Gartner: Programmable Economy Has Potential to Disrupt Global Economy
October 13, 2015

The far-reaching technology-driven transformation that Gartner, Inc. defines as the "programmable economy" has the potential to disrupt virtually every facet of the global economy. The programmable economy represents a massive technology-enabled transformation of traditional concepts of value exchange, empowering individuals and smart machines to both define value and determine how it is exchanged.

Gartner analysts unveiled these Maverick research findings at the sold-out Gartner Symposium/ITxpo. Gartner's Maverick research is designed to spark new, unconventional insights. It is unconstrained by Gartner's typical broad consensus-formation process to deliver breakthrough, innovative and disruptive ideas from the company's research incubator to help organizations get ahead of the mainstream and take advantage of trends and insights that could impact IT strategy and the wider organization.

"The global economy is accelerating down a path of massive technology-driven change," said David Furlonger, VP and Gartner Fellow. "As the move toward digital business gathers momentum, we can already see the emergence of the next phase — autonomous business. However, these phases still rely on 20th century economic models and Gartner's Maverick research anticipates that beyond autonomous business lies an era of more radical technology-enabled transformation that will eventually have an impact equivalent to that of the Internet."

Gartner created the term programmable economy in 2014 to refer to this emerging phenomenon. The programmable economy is a natively "smart" economic system that supports and/or manages the production and consumption of goods and services, enabling diverse scenarios of exchange of value — both monetary and non-monetary.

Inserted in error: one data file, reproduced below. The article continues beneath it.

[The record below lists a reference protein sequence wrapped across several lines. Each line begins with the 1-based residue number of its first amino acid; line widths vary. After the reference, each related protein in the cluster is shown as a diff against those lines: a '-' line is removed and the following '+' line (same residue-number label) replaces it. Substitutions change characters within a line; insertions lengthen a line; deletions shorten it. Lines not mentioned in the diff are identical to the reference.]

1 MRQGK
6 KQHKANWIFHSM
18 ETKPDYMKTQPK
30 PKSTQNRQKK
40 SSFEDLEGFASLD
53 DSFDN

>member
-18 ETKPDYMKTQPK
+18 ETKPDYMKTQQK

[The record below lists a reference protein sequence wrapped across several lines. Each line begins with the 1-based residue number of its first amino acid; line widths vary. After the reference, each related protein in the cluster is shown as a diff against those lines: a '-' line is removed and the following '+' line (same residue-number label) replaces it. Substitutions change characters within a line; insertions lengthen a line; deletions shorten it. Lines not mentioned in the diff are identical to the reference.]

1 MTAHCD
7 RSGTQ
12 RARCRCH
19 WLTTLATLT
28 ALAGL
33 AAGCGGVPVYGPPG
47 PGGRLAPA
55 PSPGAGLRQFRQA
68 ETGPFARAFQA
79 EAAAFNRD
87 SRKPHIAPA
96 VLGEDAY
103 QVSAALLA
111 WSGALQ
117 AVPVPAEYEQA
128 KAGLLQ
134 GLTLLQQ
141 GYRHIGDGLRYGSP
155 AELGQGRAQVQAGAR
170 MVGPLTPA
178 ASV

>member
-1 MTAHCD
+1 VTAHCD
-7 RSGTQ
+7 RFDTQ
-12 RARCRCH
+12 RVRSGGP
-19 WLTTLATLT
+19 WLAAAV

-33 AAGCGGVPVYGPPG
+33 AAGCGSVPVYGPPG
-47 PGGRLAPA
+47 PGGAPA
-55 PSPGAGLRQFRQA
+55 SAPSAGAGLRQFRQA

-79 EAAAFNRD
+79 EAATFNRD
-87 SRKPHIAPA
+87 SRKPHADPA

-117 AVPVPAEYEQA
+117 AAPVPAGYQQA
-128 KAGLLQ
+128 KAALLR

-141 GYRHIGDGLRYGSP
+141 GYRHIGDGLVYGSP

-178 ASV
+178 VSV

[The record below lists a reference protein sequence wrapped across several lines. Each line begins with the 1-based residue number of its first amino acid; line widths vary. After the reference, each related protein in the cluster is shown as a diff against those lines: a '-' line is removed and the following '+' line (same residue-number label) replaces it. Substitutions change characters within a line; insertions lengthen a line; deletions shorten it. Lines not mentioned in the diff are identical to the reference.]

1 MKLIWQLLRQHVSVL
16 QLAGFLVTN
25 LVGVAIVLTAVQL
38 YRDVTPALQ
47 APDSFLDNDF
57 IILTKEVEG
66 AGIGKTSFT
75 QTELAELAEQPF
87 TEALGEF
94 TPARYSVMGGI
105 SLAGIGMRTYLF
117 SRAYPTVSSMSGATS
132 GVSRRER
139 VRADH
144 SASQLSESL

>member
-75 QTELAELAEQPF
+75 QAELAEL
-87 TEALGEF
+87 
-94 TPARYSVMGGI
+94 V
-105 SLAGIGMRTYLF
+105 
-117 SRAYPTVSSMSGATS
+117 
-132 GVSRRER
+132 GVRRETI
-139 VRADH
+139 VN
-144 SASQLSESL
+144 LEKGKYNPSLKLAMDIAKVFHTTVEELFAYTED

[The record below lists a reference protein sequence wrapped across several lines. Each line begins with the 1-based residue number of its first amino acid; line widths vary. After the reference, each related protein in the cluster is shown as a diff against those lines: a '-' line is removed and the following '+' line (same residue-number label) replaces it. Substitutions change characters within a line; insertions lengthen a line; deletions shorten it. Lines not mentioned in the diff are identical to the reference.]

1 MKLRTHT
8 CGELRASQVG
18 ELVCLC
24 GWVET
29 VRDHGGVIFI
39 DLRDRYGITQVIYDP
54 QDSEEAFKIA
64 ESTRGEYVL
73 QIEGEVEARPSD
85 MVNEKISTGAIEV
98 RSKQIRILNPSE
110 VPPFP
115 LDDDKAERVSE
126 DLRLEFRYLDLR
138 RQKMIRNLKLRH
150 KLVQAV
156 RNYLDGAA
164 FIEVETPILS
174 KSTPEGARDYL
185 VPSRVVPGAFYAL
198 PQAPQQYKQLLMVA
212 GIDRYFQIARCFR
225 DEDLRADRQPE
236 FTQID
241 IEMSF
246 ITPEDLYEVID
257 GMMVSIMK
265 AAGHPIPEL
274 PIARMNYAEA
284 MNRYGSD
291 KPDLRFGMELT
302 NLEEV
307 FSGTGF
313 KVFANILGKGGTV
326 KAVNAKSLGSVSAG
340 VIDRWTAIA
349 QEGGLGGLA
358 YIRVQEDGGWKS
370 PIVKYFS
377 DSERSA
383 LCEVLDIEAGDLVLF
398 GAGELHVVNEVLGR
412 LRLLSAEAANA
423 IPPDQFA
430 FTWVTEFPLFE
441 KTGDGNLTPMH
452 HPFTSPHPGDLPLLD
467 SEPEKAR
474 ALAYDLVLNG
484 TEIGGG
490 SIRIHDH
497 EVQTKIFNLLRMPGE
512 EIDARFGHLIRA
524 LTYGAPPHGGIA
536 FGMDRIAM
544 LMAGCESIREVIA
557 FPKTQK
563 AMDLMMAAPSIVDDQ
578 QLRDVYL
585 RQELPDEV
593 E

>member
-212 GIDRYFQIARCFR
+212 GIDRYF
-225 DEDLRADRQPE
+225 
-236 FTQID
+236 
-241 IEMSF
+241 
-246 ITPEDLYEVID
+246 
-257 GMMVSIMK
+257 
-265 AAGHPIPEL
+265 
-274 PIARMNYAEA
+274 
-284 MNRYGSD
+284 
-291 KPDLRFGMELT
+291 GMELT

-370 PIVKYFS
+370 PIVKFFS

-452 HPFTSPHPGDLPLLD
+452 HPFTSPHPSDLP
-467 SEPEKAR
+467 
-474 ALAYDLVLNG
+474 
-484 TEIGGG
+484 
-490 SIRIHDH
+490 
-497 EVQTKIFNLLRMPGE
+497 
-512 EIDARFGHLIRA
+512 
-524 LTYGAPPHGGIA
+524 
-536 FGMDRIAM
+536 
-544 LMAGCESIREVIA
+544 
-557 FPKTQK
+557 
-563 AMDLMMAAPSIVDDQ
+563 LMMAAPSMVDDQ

"In the Internet of Things (IoT), 'things' are becoming smarter, more connected and more relied upon to augment everyone's life. However, there is a critical missing component to the IoT, and that is monetization," said Furlonger. "Success or failure with IoT will only be achieved via the development of a new economic platform and monetary operating model. Monetized 'things' will therefore redefine the economy."

The programmable economy, enabled by metacoin platforms and smart technologies, will support new forms of value exchange, new kinds of markets (including dynamically defined on-demand markets), and new kinds of economies such as the attention economy, the reputation economy, the on-demand economy and the resource optimization economy.

New forms of commerce and economic activity, new programmable business models, and new modes of social interaction are already starting to evolve and, eventually, new legal and societal structures will be required.

"The impact of these changes will not, of course, be uniformly positive," said Furlonger. "Every major new technological development has brought with it unfortunate and even dangerous consequences, and the programmable economy will be no exception. The adverse impacts of the programmable economy will, for example, include the ethical challenges associated with machines making autonomous decisions, and the potential for illegal financing activities."

The most technology-aware and aggressive organizations, and those that strive to be leaders in their industries, should move more swiftly to investigate the current state of the technologies which will enable the programmable economy and think deeply about the disruptions to current business models, principles and practices to better prepare for a radically different future. The information about, and digital representation of, business and societal context that flows across the pipes will be active and monetizable, equivalent to cash (digital currency). It will also have its own programmable rules, resulting in new concepts including "smart property," "smart contracts," "dynamic digital personas," smart business models and distributed autonomous organizations.

"These fundamental changes represent nothing less than the future of business, and will have sweeping consequences that extend far beyond business, to society as a whole. Enterprises and governments must immediately begin preparing for this transformation. They will unquestionably need to rethink their technology portfolios, organizational structures, personnel and skills and vendor relationships," said Furlonger.

"They will also need to consider much larger issues, including business models, target markets, product and service portfolios, reward mechanisms, intellectual property rights, legal contracts, accounting and taxation treatments, and customer relationships — in fact, every way in which they conduct business or interact with individuals and society. This transformation will, however, take more than a decade, giving enterprises and government's time to prepare and respond — if they act now."

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